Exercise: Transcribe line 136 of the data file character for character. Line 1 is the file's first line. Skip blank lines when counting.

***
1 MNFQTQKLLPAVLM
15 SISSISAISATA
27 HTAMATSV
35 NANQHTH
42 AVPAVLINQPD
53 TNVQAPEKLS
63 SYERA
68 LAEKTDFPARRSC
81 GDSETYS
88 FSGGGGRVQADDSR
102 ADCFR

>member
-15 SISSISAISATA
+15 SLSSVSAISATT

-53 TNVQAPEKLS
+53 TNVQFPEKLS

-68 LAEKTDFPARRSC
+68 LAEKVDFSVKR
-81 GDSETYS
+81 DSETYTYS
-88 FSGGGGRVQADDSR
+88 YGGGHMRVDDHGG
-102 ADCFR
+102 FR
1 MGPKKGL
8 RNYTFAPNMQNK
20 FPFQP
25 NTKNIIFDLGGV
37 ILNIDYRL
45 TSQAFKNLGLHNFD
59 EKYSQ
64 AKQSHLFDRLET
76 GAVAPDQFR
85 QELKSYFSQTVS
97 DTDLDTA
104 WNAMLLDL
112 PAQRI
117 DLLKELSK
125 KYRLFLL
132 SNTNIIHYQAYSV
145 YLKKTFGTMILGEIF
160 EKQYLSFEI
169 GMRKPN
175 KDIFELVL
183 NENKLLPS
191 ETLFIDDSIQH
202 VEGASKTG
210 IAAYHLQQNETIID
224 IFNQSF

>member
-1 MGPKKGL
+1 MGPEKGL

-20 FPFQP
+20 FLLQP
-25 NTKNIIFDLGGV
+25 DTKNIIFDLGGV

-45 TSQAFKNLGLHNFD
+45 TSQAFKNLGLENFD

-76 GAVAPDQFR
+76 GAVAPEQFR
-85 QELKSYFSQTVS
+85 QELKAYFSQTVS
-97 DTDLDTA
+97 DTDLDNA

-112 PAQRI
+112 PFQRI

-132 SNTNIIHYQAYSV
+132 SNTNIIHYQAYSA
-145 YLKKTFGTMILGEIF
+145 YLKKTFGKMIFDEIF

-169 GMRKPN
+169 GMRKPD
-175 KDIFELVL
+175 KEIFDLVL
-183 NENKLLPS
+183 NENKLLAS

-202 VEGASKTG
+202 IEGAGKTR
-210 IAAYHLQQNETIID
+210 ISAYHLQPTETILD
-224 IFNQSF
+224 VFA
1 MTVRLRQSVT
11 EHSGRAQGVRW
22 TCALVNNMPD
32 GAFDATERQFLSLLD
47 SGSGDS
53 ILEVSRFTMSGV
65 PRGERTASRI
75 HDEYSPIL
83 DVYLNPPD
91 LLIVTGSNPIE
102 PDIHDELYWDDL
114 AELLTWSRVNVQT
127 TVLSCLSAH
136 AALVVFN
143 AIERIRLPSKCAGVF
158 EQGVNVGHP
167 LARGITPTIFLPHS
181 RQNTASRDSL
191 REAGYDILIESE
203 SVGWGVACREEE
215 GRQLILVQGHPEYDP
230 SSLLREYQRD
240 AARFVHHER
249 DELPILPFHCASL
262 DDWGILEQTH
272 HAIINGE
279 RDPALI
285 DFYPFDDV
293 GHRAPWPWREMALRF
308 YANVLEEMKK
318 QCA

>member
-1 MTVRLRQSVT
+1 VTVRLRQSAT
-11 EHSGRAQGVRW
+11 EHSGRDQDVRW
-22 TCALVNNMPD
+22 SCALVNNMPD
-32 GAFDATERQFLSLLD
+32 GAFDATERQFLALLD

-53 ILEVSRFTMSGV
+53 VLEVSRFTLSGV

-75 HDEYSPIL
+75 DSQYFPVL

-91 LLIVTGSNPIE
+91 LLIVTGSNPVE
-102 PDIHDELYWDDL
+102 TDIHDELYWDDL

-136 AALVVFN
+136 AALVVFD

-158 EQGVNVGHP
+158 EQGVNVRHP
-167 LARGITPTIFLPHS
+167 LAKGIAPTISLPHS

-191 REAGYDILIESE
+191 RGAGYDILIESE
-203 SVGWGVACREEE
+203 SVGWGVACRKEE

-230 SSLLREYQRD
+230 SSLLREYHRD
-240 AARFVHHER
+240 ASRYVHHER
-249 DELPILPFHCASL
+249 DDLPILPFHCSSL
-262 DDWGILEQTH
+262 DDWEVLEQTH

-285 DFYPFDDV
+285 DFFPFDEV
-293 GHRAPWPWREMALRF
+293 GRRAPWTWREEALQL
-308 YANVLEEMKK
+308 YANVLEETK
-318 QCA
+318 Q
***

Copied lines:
+167 LAKGIAPTISLPHS